Help me out, answer an interesting question!

Discussion in 'General' started by SoftPillow, Nov 16, 2012.

  1. Thanks for reading in advance,

    To start, the question: "What do you guys feel is the biggest impediment of the transition from authoritarianism to democracy?"

    Working on a political science paper, I've written my introduction, and mapped out how I want to go into the impediment and comparisons to other issues that can arise.

    But, when I write papers that are opinionated, I don't write well unless I'm fully behind my topic - I'm stuck because I can't decide which impediment I've thought of is more of a problem for the transition.

    Ideas I have:

    Charismatic leaders (credit to my buddy) - people can be fiercely loyal to a charismatic leader, even if it is authoritarian. Examples - Hitler, Fidel Castro

    Rigged "Elections" - Hosni Mubarak in egypt, democratic by name, but not by practice

    Ethnic Tension - elected officials are of one ethnicity only because they are the majority, policy issues due to favoritism

    Rebellion (post/during transition)- a country turned towards democracy by military coup may have violent dissidents

    Demilitarization - post rebellion/civil war, soldiers not needed in large amounts anymore, reintegration into society can be an issue

    Civil War(pre-transition) - post-war, installing a democratic government will be the same issue as ethnicity, two sides opposed operating under 1 government.

    The last three are kind of weak, but good to use as examples. Wondering if you guys have any ideas yourselves, or if you could let me know and (hopefully) explain why to help me understand, so I can write well about it.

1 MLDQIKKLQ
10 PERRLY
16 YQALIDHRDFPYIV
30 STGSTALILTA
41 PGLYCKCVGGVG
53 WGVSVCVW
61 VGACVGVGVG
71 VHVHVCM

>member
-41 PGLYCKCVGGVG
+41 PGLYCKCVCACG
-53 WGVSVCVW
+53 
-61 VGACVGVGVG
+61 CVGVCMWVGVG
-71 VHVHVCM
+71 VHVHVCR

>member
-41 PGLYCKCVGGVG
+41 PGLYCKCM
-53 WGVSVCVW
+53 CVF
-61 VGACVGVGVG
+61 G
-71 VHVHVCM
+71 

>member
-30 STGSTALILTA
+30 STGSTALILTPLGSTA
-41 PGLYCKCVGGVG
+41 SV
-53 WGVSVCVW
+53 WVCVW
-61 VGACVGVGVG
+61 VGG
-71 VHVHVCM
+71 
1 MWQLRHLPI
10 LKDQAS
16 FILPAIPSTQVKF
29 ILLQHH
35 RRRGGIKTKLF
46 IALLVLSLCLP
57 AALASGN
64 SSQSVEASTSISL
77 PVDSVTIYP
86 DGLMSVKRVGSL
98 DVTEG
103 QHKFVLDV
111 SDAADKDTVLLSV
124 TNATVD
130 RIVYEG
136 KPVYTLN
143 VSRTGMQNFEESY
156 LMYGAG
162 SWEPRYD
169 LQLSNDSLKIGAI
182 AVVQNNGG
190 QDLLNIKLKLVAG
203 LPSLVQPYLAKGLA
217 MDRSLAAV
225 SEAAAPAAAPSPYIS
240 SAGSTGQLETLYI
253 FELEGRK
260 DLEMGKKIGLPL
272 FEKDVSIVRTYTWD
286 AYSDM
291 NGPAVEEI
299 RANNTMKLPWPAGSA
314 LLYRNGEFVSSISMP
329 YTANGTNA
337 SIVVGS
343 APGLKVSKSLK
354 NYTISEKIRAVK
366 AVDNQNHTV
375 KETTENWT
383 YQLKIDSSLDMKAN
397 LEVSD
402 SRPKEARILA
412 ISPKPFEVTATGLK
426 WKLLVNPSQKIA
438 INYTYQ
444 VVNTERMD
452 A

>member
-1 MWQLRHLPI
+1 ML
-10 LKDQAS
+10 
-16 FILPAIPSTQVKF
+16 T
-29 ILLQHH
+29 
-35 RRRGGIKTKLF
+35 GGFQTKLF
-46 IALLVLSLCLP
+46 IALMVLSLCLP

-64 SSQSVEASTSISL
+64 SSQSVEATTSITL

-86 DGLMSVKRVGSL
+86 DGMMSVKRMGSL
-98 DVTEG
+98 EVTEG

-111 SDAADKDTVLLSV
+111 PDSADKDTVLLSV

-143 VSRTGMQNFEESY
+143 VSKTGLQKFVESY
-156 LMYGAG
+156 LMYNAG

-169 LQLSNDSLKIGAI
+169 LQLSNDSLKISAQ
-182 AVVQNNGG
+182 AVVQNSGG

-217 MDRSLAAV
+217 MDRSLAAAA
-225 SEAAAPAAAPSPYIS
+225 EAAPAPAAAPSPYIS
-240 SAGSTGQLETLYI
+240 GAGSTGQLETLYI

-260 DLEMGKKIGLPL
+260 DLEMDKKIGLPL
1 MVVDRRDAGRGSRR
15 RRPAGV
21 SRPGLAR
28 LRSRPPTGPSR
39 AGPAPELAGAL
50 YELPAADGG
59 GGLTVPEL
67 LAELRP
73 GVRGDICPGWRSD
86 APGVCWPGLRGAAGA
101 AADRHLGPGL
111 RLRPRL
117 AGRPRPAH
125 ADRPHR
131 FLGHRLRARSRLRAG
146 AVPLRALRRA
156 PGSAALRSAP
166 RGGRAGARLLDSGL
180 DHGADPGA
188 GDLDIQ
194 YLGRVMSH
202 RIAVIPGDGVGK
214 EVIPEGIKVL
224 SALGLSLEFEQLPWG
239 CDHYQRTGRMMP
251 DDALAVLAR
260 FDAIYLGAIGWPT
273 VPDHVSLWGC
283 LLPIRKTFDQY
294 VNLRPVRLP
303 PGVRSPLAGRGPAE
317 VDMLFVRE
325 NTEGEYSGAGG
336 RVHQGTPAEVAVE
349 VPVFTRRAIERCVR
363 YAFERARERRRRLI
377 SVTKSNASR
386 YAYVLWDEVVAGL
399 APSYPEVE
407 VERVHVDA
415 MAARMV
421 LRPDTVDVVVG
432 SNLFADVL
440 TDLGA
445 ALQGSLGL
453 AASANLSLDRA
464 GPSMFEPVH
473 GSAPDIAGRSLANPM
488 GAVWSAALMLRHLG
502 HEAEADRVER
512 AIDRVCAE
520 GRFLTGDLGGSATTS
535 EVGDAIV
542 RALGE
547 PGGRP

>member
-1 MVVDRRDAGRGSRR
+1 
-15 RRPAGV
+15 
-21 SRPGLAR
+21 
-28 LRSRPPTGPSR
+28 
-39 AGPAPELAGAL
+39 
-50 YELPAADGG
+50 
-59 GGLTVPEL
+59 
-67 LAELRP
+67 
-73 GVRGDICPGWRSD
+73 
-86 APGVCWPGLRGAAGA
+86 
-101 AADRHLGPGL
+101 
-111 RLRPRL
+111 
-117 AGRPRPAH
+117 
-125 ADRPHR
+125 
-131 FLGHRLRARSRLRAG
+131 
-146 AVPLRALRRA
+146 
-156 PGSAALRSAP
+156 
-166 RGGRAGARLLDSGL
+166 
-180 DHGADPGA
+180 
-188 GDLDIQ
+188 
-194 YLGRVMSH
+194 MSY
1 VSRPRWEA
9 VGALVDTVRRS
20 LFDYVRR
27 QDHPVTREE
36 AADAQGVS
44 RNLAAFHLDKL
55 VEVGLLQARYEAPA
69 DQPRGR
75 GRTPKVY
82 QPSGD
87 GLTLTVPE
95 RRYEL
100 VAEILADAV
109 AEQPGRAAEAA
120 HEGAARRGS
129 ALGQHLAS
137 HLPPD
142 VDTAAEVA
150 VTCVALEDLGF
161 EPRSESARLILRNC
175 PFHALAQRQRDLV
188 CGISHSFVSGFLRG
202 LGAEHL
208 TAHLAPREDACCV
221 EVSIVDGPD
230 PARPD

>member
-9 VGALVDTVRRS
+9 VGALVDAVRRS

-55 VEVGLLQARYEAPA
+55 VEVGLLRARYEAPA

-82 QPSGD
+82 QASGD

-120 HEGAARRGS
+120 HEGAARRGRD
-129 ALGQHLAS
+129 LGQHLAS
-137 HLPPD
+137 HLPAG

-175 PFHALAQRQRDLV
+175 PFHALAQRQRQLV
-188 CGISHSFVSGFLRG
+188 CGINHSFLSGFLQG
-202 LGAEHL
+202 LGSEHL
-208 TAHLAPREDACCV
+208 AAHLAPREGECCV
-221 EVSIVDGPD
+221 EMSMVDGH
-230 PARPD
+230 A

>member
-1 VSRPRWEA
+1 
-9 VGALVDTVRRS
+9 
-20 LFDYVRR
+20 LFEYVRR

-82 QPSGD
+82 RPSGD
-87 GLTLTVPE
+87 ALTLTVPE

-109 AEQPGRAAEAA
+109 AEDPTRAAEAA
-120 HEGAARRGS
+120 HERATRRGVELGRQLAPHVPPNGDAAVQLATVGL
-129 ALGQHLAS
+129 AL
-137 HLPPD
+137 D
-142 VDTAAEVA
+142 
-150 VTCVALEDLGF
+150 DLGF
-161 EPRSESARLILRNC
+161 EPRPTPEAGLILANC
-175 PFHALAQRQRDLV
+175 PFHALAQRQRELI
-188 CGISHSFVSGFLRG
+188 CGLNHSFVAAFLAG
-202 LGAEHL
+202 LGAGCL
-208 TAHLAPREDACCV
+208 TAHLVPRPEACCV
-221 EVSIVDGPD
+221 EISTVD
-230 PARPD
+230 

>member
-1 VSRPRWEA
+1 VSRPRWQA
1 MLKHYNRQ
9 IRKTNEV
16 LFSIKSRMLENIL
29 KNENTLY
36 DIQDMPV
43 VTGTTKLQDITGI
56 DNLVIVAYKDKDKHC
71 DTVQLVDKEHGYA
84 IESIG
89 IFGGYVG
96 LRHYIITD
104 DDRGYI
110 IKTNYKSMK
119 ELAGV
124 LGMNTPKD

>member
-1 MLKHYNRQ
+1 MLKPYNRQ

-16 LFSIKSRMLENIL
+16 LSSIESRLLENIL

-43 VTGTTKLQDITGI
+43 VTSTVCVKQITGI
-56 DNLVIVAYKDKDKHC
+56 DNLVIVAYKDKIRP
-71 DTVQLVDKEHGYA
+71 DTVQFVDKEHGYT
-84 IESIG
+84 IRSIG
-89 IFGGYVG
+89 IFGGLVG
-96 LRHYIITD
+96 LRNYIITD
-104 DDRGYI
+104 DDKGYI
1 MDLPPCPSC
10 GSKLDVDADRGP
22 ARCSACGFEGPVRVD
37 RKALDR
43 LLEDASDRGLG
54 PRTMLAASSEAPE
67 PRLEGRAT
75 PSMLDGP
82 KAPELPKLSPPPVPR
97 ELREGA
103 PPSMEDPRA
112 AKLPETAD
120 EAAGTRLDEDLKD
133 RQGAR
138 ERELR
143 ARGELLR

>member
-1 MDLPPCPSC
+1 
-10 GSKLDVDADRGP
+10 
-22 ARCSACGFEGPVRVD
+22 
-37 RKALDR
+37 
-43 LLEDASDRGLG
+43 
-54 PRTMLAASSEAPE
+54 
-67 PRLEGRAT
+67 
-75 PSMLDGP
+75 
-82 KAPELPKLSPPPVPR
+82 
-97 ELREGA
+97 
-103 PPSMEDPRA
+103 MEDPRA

2. What do you guys feel is the biggest impediment of the transition from authoritarianism to democracy?

    The nature of humanity is the impediment, the question is paradoxical.

    Let it resonate, marinate, contemplate, associate, integrate, whatever you've got to do :cool:.
  3. The 'nature of humanity' is mutable and reflects the broad social and economic environment the subject lives and has lived in.

    OP: Well, first off, is "What do you guys feel is the biggest impediment of the transition from authoritarianism to democracy?" your chosen topic or did the professor choose it? There's some big assumptions at hand, is why I'm asking. How do you define both 'authoritarianism' and 'democracy'? Is this a false dichotomy? How does the economy reflect itself in the political apparatus? By that last one I mean, to what extent and in what way does the economy create a certain political climate? This is a HUGE and controversial subject matter you're getting into.
  4. cmon dude, man up and do your homework own your own
  5. #6 CrazyDiamond20, Nov 16, 2012
    Last edited by a moderator: Nov 16, 2012
    Sheer longevity of the authoritarian rule could have something to do with it? Ex. Russia.

    Maybe you can also say something about the attempts to exterminate the middle- class during some regimes in history (The Khmer Rouge etc.) and how that would make it difficult because "free thinkers" and any material contradictory to thoughts other than he certain philosophies of that regime are gone.
  6. #7 ScriabinAnime, Nov 16, 2012
    Last edited by a moderator: Nov 16, 2012
    I couldn't think of anything excellent right now. Here's some of what I came up with

    "What do you guys feel is the biggest impediment of the transition from authoritarianism to democracy?"

    -A (man oriented) systematic process requirement for becoming an integral guide, ruler, president of a country

    -Leaders that attain their placement through means of their own will and desire for power rather than capable people as guiding with their genius, self-sufficiency, positive growth as a goal, and the following generation secured. Furthermore, leaders acquire their position by having money.

    -The support of gun-wielding police as a justified enforcement agency

    -A government that threatens society with incarceration; America is the big one here.

    -The manufacturing and tolerance of firearms